Vegetarians outlive non-vegetarians by several years. The result may be largely (or entirely) due to lower weight, and higher consumption of fresh vegetables and fruits, rather than to an adverse effect of meat per se. Vegans have an even greater advantage than vegetarians who eat dairy and eggs, and again vegan weight trends even lower than other vegetarians. It goes without saying that in this context a longer life goes hand-in-hand with a healthier life. Rates of diabetes, heart disease, and selected cancers are much lower in vegetarians, and yet lower in vegans.
I have been a vegetarian since 1973, motivated (now) by years of habit and (then) by a hypnotic suggestion from my first yoga teacher. One evening, about five months into my discovery of yoga, I was lying on the floor in savasana (deep relaxation) when the revered and beloved voice of my teacher suggested to the class that perhaps we might find our practice leading us to eat less meat. I was startled awake, and sat bolt upright. In previous weeks, she had suggested cutting back coffee and alcohol and TV and marijuana (this was Berkeley!) and cigarettes—it all went down smoothly because I had never been attracted to any of those things. But what could she be thinking, classing meat with intoxicants and mind-altering drugs? I had never questioned that a diet that was ultra-high in protein would keep me strong and healthy. The phrase “new age hocum” hadn’t been invented yet, but those are just the words for which my mind was searching.
Six weeks later, I was a vegetarian. My teacher’s hypnotic suggestion awakened my discomfort with surrogate killing of animals. It had nothing to do with science. Now there is evidence linking low meat consumption with longevity, but much less was known 40 years ago, and even that was unknown to me. I became aware that I was uncomfortable eating animals, and I have never looked back.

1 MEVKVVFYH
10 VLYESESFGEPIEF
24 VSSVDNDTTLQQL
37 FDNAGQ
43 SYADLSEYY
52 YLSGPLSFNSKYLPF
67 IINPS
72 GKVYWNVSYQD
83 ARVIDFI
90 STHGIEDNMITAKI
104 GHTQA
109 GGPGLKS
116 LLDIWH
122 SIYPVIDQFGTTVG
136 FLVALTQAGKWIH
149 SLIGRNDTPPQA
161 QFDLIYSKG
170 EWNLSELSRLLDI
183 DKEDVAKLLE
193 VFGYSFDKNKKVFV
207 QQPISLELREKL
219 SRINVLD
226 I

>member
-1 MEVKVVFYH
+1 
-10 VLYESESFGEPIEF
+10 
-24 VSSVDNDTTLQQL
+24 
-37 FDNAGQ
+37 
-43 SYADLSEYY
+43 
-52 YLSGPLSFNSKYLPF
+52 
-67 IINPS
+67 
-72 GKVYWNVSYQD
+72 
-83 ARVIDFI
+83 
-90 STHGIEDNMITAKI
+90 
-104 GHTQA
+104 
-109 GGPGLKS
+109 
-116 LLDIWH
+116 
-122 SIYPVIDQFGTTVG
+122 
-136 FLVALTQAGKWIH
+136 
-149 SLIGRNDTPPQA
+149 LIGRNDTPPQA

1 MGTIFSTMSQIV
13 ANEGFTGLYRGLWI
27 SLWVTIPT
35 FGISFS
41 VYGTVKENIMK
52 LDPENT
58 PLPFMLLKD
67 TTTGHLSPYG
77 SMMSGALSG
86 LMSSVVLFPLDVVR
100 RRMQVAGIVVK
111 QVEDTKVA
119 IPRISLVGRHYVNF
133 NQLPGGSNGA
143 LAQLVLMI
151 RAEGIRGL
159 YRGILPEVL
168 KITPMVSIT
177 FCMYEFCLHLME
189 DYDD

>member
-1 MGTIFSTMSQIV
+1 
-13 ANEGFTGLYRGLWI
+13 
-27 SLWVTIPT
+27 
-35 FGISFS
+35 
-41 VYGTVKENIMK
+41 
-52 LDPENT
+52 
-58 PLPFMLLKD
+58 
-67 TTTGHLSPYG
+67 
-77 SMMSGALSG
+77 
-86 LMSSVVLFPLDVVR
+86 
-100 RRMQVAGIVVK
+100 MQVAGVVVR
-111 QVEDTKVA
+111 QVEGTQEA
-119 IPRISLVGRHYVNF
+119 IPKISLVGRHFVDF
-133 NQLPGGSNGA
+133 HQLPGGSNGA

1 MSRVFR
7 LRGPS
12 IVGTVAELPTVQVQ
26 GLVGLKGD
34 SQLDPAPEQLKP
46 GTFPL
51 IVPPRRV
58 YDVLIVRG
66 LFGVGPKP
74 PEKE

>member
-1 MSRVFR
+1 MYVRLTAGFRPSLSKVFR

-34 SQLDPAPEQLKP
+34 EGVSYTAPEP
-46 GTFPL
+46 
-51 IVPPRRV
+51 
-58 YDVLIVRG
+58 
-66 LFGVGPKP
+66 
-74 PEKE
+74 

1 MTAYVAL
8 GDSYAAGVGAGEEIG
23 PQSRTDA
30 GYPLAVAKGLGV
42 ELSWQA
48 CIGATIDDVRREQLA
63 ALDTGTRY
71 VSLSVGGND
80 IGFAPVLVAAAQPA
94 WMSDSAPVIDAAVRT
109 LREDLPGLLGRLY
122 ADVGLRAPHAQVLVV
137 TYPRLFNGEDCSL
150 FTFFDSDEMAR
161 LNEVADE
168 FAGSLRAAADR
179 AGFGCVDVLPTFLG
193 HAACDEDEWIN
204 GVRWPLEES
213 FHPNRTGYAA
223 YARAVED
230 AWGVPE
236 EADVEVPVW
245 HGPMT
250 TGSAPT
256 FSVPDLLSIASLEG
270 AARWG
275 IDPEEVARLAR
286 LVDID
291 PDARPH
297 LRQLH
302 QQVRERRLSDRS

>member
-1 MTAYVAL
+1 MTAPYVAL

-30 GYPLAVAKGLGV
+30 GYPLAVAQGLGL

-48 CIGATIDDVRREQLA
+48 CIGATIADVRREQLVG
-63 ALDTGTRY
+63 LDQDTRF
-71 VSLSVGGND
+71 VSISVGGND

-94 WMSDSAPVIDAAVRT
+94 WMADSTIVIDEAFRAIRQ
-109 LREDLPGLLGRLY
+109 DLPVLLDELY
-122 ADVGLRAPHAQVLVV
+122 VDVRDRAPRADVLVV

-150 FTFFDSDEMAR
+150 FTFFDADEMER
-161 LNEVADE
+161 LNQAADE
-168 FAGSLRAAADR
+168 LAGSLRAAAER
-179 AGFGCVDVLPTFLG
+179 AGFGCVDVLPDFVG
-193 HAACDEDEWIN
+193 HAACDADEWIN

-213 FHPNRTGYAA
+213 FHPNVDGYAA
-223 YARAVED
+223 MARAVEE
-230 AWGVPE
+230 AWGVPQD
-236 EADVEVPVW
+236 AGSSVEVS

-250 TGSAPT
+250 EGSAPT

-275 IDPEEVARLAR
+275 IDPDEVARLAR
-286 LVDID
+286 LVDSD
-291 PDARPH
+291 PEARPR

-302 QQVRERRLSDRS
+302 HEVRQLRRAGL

Years later, I raised my two daughters to eat whatever they wanted to eat, and was secretly delighted when, as pre-teens, they each decided that (though they enjoyed the taste of meat), it was too unsettling for them to think of the animal who died to become their meal. Both daughters have maintained their vegetarianism into adulthood, though everything else about them has changed.
As a public health advocate, I have been very cautious about suggesting vegetarianism to anyone. I am still wary that my own habits and emotions may be affecting my judgment. But more studies than ever support the role of vegetarianism in a life extension plan, and prompted by a recent ScienceDaily article, I’ll look at vegetarian diets in this week’s column.
Seventh Day Adventist Study
Studying the long-term consequences of a vegetarian diet is complicated by the fact that vegetarians are far from a random sample. There are a lot more women than men, more liberals than conservatives, more environmental awareness, more health-consciousness, more propensity to exercise among vegetarians [2012 Gallup poll]. More surprisingly, vegetarianism is associated with fewer years of education, and there are a lot more Baby Boomer vegetarians than among younger generations.